Bruce Blumberg's time with his real dogs, Sydney and Scuppers, helps him better design virtual ones.
A dog's world is literally different than ours. They track every dizzying circle of a buzzing fly until they catch it in their mouths. They can hear ultrasound without going to the doctor's office.
And take something as simple as a bowl of warm chicken soup. We smell it, but they really smell it: Dogs have the ability to separate out smells like the water, onion, carrots and chicken.
With such differences in how man and man's best friend perceive the world, how well can we possibly be communicating? Any dog lover will tell you that dogs respond to human behavior, often with loyalty and unconditional love. But do dogs really understand us?
The short answer is, yes, your dog understands you, says Bruce Blumberg, senior scientist at Blue Fang Games and former associate professor of MIT's Media Lab.
Blumberg has spent much of his career with dogs — both real and imagined. He studies how dogs are trained and then creates virtual dogs that respond in the same way. In the process, he's learned a lot about how dogs perceive their world.
Actions Speak Louder Than Words
In some ways, says Blumberg, your dog understands you better than you think. When dogs communicate with one another, they're attuned to sounds and smells, but also to the subtle changes in ear positions or tail positions. And they're checking you out just as closely as they do other dogs or that buzzing fly.
"They are all about subtext, not text," Blumberg says. Dogs are observing if your head is cocked, if your body is leaning forward or backward, and where you're looking. And they're listening to how you say a word rather than knowing what a particular word means.
Blumberg believes that as dogs move through life, they are making sense of their world through reliable associations. They understand which body movements of their owners lead to happy times for themselves: walks in the park, treats and petting.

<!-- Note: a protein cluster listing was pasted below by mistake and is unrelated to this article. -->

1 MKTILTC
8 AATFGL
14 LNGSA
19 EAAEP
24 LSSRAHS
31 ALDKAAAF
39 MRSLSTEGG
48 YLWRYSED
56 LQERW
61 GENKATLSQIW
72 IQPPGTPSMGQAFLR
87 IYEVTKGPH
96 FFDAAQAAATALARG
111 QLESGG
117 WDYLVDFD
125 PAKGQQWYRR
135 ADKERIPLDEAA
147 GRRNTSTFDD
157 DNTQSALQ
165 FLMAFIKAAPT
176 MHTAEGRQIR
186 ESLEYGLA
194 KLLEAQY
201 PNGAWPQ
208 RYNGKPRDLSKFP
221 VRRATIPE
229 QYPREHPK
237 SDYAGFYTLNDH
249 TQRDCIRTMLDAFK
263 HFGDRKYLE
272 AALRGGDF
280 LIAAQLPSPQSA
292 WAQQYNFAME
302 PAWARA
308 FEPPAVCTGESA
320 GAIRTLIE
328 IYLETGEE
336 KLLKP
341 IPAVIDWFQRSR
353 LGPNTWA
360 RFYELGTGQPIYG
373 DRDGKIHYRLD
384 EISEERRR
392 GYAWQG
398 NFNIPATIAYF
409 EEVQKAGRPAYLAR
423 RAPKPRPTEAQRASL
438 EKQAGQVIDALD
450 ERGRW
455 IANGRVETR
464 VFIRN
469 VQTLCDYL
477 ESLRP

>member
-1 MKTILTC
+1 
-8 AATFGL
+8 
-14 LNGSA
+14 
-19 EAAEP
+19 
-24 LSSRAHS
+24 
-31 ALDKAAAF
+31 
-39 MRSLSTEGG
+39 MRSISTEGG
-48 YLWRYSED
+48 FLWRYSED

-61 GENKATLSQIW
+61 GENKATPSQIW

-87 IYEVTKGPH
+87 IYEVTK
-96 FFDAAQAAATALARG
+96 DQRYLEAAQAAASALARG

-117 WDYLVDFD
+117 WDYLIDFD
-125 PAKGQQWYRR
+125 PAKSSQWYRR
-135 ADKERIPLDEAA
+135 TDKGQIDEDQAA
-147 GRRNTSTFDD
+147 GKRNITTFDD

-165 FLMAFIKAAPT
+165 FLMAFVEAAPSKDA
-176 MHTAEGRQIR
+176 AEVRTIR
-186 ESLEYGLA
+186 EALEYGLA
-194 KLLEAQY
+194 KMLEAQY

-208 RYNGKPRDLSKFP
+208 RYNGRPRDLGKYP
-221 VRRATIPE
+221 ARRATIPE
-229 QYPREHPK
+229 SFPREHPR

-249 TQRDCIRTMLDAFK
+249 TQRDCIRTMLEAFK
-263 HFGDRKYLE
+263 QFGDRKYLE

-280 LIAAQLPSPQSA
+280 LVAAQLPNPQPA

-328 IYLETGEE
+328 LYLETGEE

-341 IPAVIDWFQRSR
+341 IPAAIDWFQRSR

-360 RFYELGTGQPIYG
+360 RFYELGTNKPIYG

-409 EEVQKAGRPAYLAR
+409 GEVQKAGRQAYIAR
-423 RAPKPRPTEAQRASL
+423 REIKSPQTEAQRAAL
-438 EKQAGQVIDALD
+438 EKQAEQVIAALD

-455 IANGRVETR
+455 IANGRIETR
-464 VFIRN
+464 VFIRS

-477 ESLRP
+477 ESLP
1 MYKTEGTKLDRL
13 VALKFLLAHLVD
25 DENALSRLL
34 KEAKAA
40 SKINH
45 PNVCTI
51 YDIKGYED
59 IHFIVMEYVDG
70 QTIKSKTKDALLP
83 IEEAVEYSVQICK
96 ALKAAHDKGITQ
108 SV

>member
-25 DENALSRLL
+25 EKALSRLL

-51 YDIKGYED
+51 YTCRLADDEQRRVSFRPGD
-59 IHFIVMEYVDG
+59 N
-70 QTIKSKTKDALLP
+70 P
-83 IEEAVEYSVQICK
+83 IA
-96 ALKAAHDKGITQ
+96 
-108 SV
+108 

Is It All About Manipulation?
So dogs know how to read their owners to get what makes them feel good, but is that where the understanding ends?
Patricia McConnell, a zoologist and author of the book, The Other End of the Leash, says we don't understand the complexities of dogs' motivations, but she does think there's more going on than manipulation. Just like us, dogs want to make a social connection.
Beyond that, what's going on in a dog's head gets hazy. Some owners swear their dogs know them better than their human family and friends. McConnell doesn't go that far.
"My own belief is that dogs are indeed capable of a higher level of sharing, and there are some cases in which dogs can be empathetic, but probably not as often as we think,"she says.
Empathy or Plain Old Sympathy?
Dr. Marc Hauser of Harvard’s Primate Cognitive Neuroscience Laboratory says it's not clear how much a dog understands you beyond recognizing through your body language and tone that your mood has changed.
It's a bigger leap to say that your dog understands why you're feeling a certain way — for instance, that he could understand you are experiencing loss after a family member dies.
Hauser says there's a big difference in cognitive ability between this higher-level empathy and plain old sympathy. Creatures can exhibit compassion for one another without necessarily being able to put themselves in another's shoes.
A dog's response to us could be rooted in any number of possibilities, Hauser says. We simply don't know.
"We have no evidence one way or the other," Hauser says. "This is not to deny that dogs might have empathy, but the right studies haven't yet been done."
So when your pup is lying on your pillow, ears flopped, eyes gushing with love, is he really thinking about you or just what makes him happy?
Blumberg says the relationship, "works for dogs and works for people." Perhaps we can just leave it at that.